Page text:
In walked a shirtless guy in cycling shorts with a bike over his shoulder, followed by a man in a Brooks Brothers suit, then an elegantly dressed woman and a Rastafarian, among others.
“It was this incredible composite of everything I believe in — diversity and authenticity,” said di Costanzo, who is now the station’s general manager. “You want to be a part of it.”
And fiercely loyal listeners across Fairfield County and beyond have been a part of it for 53 years, diving into the melting pot of music, pointed commentary and call-in shows that make up this truly community radio station.
They’ll be calling in Monday and Tuesday, in fact, for the last two days of the station’s fall fundraiser, a crucial part of how di Costanzo and his band of 130 volunteer DJs and programmers keep the lights on and the turntables in motion.
Though based at the University of Bridgeport, the station receives no funding from the school and prides itself in not running ads. That means there are no restrictions on WPKN’s eclectic programming, which runs the gamut from “Sometimes Classical” to “Antique Blues,” Bill Nolan’s baby that’s been broadcast for 40-plus years, to “Mikki’s Room,” a program focused on veterans and those doing time.
Though DJs don’t get paid, some said it’s worth the effort to be able to peruse the shelves that hold the station’s massive record and CD collection, which is rumored to number about 140,000 albums.
There are about 75,000 records alone, di Costanzo said. In fact, UB once asked the station to get rid of some of the collection — and not just because the music had gone out of style.
“It was a weight issue,” di Costanzo said. “They were too heavy.”
Recent years have brought some changes to WPKN’s outlook. The advent of satellite radio and the Internet means people can find other outlets for acid jazz or Asian World music.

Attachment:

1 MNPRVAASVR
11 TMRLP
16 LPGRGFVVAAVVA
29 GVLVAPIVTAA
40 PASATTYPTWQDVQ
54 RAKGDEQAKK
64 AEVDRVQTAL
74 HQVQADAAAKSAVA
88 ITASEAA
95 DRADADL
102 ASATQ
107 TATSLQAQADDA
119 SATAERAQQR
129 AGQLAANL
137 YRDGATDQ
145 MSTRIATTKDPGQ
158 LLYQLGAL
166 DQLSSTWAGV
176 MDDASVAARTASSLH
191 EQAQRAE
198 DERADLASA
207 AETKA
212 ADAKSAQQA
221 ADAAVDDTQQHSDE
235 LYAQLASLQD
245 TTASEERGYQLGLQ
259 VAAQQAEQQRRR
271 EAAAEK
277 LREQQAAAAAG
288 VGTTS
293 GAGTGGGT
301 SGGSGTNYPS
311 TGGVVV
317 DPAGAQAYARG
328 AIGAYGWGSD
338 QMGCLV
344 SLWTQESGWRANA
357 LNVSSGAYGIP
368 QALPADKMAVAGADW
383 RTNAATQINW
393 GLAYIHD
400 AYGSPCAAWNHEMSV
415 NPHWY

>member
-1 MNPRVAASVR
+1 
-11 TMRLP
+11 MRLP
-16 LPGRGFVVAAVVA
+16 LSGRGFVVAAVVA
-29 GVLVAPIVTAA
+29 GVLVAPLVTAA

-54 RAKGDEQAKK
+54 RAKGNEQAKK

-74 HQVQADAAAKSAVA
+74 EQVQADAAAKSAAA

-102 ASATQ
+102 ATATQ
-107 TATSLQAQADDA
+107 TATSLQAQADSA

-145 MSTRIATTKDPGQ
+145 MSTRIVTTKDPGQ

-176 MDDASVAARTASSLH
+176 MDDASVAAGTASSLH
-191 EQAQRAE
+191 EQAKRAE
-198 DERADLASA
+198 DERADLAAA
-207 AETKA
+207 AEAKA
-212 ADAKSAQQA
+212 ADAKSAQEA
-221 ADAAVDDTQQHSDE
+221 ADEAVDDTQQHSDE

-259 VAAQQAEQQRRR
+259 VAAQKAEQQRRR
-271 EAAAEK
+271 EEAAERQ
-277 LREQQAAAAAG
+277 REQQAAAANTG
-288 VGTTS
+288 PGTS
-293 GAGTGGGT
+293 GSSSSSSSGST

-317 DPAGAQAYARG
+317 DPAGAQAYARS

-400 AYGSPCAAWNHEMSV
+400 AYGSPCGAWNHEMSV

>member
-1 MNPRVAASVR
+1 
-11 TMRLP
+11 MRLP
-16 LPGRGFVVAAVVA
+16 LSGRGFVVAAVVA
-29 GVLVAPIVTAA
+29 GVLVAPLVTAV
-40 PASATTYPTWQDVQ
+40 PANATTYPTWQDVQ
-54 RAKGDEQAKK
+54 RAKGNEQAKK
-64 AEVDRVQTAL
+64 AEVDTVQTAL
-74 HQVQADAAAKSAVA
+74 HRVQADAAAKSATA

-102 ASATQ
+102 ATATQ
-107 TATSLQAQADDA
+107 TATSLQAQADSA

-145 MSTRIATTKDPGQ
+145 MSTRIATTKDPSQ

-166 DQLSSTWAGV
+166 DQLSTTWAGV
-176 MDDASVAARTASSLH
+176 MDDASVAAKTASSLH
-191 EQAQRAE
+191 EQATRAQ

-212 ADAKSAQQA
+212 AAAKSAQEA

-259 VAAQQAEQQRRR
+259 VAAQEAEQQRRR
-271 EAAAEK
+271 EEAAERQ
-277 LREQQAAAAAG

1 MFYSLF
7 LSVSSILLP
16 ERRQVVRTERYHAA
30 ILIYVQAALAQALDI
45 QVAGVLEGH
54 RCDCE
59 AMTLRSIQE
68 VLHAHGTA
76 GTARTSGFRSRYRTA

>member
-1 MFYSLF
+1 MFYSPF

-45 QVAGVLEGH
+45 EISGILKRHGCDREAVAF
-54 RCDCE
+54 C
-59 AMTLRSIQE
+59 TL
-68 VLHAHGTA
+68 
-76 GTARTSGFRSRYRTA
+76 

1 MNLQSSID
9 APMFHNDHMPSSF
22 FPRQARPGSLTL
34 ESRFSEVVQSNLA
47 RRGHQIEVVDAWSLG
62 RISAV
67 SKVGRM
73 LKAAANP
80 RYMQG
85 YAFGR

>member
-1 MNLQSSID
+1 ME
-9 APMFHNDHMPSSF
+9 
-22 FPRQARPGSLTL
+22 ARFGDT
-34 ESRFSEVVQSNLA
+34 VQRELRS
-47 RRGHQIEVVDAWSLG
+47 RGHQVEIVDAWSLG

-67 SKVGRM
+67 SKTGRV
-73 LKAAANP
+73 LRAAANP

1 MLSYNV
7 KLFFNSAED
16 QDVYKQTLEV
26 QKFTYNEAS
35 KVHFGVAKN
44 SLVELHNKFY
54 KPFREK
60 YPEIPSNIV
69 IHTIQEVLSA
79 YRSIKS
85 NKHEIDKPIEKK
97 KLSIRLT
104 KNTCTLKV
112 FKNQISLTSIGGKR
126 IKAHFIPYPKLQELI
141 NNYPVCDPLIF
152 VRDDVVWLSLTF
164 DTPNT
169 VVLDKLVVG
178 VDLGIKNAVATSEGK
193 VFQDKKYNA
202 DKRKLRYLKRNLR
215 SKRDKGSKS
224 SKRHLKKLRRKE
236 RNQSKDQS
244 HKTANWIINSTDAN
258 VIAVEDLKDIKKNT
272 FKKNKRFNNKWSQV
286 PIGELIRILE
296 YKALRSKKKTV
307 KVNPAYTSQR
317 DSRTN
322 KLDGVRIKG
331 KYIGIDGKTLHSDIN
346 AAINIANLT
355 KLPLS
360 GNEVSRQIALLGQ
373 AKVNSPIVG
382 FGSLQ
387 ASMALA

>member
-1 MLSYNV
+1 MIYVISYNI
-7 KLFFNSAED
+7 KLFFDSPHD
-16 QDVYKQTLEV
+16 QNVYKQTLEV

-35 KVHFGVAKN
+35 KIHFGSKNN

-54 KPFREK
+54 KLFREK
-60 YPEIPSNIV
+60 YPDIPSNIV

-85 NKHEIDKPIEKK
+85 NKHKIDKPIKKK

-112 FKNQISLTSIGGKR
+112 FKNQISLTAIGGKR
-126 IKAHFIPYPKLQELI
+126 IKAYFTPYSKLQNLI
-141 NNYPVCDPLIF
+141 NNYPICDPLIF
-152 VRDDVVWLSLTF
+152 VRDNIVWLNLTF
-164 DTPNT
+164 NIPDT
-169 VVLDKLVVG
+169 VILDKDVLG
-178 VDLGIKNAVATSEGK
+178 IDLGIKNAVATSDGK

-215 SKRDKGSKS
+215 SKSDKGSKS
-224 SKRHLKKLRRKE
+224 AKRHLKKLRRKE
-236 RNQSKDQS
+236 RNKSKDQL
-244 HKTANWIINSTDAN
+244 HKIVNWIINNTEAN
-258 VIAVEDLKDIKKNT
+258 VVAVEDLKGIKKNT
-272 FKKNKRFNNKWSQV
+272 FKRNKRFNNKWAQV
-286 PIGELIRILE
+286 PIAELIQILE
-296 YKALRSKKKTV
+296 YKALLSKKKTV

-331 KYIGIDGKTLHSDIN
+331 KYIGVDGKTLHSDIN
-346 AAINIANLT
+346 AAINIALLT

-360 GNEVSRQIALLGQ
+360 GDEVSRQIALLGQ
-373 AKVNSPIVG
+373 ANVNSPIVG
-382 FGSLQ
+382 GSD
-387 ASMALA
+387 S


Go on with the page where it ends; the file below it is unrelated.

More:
Di Costanzo said the station is marketing itself more actively through outreach events, such as its wildly popular March Music Mash used record/CD sale and the “Music on Film” series it hosts at the Bijou Theatre, both in downtown Bridgeport.
One of its best draws is its DJs. On Friday, Rob Silber of Norwalk was preparing his lineup for a Saturday show called “Guitar Gods & Goddesses.” He was listening to Sister Rosetta Tharpe, saying he hoped to turn a few listeners onto this 1940s R&B legend.
“I just love radio,” he said. “I get to play whatever I want. I get to be creative.”
In another room, a woman who goes by the on-air name “Mystery Girl” — she wears shades and won’t even reveal her hometown — stopped by to record an interview. She’s on many Saturdays, too, but she favors house, hip-hop, rap, funk and pop.
“I play everything,” she said. “I love it.”
Volunteers range from a 17-year-old high school student to 80-something John Corvino, who might tempt you with “20 Great Truck Drivin’ Songs.”
“It’s, like, every day there are multiple plays opening and closing here,” di Costanzo said. “It’s like a timeline of music.”
To learn more about WPKN or to donate to its fall fundraiser, visit www.wpkn.org. Or to listen, turn to 89.5 on your FM dial.
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